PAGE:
The Ontario government’s 2019 move to weaken protections for endangered species could lead to local extinctions for some at-risk creatures, researchers have found.
The Progressive Conservatives’ changes included lesser protections for species that also exist outside the province, and a mechanism allowing industry to pay a fee to destroy key habitats and rebuild them elsewhere. The new rules threaten to undermine conservation of species at risk beyond Ontario, the peer-reviewed analytical essay, published this month in the scientific journal Facets, found.
“If (the provincial government) decides to not protect species in Ontario, this can ultimately affect the overall global resilience of the species and increase the overall likelihood of extinction,” said Nico Muñoz, a co-author of the article and a PhD candidate supervised by Simon Fraser and Western universities.
“That’s the scientific reason I see a problem here.”
Failing to protect species in southern Ontario would leave them vulnerable to local extinction, or extirpation, in an area where their potential to eventually recover is already limited. Over 80 per cent of the forests that once blanketed the landscape have been replaced with urban development and agriculture, Muñoz said, and the region has one of the highest densities of species at risk in the country. The world is also in the midst of an extinction crisis.
One example is the case of the spotted turtle, a creature the size of two and a half golf tees that can be recognized by its smooth black shell speckled with yellow-orange markings. There are only about 2,000 of them left in Ontario, mostly in scattered wetlands along Georgian Bay and the north shore of Lake Erie, but they are far more abundant to the south, in the eastern United States.
Muñoz and co-author Debora S. Obrist, a PhD candidate at Simon Fraser, analyzed the ranges of 152 species listed as endangered or threatened under Ontario’s Endangered Species Act and found 121 of them followed a pattern similar to that of the spotted turtle.
Even though there might be healthy populations of some species elsewhere, dwindling northern populations are becoming more crucial, Muñoz said. As the planet warms due to the climate crisis and human development encroaches on more southern habitats, many plants and animals are shifting north, making populations on the periphery more important to the health of the species overall.
Those northerly creatures and plants are often genetically distinct from their southern cousins, specially suited to a harsher environment. Allowing them to go locally extinct in Ontario is likely to lessen species’ overall chances of survival, Muñoz added.
“In Ontario, we have so many species that are at their northern range limits,” Muñoz said. “They’re on that leading edge of this northward shift. So ensuring that species persists here, it’s vital for ensuring that they persist anywhere.”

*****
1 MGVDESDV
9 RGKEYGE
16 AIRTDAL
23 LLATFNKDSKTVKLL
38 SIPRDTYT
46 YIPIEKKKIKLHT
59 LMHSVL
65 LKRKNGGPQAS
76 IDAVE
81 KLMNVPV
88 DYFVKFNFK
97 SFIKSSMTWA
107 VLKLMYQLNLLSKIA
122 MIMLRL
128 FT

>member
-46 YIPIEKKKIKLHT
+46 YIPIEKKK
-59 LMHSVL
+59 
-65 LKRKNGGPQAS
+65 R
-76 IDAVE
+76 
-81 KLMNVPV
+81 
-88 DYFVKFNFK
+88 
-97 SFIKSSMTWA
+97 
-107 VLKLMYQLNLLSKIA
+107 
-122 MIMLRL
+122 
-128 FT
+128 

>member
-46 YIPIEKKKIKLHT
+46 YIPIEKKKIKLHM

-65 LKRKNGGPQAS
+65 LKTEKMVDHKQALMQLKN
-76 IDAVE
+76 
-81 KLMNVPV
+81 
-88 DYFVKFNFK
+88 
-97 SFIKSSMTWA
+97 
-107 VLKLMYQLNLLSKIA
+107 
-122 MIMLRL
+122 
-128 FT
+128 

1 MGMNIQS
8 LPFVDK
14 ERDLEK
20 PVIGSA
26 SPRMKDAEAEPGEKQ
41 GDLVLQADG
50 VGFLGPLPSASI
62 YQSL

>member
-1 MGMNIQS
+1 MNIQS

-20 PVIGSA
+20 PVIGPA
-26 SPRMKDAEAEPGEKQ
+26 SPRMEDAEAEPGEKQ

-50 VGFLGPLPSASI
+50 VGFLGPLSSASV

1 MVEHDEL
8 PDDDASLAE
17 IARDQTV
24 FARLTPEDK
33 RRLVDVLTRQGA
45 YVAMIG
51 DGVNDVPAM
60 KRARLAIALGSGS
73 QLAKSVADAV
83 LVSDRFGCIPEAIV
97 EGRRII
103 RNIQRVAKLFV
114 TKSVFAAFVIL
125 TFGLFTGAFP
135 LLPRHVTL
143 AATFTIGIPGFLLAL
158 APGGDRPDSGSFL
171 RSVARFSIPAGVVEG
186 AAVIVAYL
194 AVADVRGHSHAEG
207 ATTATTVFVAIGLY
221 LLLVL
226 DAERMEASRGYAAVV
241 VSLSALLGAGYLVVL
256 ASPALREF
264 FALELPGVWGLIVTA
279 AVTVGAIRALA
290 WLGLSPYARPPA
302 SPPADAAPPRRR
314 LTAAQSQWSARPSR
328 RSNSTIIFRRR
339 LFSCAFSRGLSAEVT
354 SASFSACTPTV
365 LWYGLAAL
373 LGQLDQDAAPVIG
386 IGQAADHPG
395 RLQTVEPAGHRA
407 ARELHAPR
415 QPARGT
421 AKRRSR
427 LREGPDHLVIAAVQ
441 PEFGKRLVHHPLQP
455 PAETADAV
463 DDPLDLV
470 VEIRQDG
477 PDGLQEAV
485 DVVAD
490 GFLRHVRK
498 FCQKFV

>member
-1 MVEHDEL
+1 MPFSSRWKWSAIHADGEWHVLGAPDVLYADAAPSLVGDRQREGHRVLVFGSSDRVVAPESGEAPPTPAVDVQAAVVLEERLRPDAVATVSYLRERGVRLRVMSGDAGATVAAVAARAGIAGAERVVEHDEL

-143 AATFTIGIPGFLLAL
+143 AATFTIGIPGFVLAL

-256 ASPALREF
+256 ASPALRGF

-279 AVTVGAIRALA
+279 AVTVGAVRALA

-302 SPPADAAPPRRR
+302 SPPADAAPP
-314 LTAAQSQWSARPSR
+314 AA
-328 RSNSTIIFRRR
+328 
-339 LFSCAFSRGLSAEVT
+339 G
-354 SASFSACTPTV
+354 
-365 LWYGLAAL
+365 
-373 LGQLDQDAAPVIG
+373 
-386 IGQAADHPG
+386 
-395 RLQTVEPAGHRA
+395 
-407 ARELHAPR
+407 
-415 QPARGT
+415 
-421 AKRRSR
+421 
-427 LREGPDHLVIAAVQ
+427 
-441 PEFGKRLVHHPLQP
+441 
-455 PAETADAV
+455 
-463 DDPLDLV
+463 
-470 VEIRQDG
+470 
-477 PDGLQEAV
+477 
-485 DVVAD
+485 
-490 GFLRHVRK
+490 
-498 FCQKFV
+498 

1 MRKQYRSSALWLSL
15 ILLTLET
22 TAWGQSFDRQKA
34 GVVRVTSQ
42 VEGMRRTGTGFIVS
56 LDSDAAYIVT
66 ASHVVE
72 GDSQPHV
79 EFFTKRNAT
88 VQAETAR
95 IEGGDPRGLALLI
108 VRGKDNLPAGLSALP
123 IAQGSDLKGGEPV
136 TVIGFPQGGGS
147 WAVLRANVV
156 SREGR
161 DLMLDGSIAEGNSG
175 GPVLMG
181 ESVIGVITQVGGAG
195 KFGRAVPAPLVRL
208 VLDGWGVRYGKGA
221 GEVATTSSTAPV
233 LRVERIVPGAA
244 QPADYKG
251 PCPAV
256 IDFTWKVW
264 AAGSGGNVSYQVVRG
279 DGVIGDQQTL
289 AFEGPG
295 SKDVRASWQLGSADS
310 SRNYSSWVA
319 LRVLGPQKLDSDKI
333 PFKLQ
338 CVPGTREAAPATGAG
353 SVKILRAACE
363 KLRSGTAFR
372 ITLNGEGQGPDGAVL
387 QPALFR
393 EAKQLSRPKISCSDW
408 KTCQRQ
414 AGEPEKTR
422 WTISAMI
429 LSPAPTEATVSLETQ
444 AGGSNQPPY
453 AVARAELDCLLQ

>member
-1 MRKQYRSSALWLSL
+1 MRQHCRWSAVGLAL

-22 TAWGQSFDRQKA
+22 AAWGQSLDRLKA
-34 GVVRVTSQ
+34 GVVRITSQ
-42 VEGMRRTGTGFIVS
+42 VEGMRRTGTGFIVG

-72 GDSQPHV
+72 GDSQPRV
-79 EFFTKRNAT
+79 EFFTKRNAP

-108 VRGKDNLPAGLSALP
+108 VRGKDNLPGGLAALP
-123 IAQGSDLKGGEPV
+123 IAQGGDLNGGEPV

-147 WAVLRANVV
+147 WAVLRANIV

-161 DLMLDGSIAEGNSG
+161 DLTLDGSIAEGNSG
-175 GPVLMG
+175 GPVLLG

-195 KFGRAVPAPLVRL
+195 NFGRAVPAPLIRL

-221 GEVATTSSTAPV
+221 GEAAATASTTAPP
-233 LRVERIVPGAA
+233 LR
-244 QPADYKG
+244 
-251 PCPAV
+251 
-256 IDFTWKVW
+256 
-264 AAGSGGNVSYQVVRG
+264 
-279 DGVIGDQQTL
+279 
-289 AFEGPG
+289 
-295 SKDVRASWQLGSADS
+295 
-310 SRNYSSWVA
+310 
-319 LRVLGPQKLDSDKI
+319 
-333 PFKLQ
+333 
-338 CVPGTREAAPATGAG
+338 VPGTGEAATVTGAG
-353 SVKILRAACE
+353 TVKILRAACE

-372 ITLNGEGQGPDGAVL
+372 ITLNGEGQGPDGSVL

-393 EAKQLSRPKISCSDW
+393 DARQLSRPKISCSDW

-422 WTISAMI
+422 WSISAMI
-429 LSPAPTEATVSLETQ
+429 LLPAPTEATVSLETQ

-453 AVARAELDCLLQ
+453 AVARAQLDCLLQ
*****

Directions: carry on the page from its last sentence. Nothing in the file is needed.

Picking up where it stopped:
The office of Ontario Environment Minister Jeff Yurek acknowledged questions from Canada’s National Observer but did not provide answers.
The Ontario government’s 2019 move to weaken protections for endangered species could lead to local extinctions for some at-risk creatures, researchers from Simon Fraser and Western universities have found. #onpoli
When the government first announced it was planning changes to endangered species protections, it said the province hoped to find “efficiencies for businesses.” Later, after the changes were passed, then-environment minister Rod Phillips said Ontario was “committed to ensuring Ontario’s best-in-class endangered and threatened species protections.”
“I fully appreciate that species protections and conservation can at times be at odds with business interests and economic opportunity, and appreciate that the government has a responsibility to balance these two pursuits,” Muñoz said.
“But the whole reason we need this law to begin with is because that balance has been out of whack for so long, both in Ontario and more generally. We have a lot of species that are at risk of loss here, and we have a responsibility to prevent that.”
‘The nature around us is part of our identity’
How well endangered species fare will depend on how the government implements the changes, some of which have “ambiguous” wording, Muñoz said.
For example, the 2019 version of the law says the province must consider the “biologically relevant geographic range” of a species when classifying it. The government could choose to interpret that as the range that is relevant to subpopulations in Ontario, a perspective that would retain protections for many species at risk, Muñoz added. But if the government interprets it to mean the species as a whole, dozens of them may be delisted.
“When you read the new clauses, the wording is very ambiguous,” he said.
Beyond their biological importance, endangered species in Ontario are also of emotional value, Muñoz said. They’re part of the forests we walk through, the creeks and lakes we splashed in as children, the stories we pass on to the next generation.
“The nature around us is part of our identity,” Muñoz said.
“This value that species have is very much local in that it doesn’t matter how abundant the species may be in eastern United States. That has value here. I think a lot of people would agree that what’s around us is important, and we have a responsibility to account for the way we affect it.”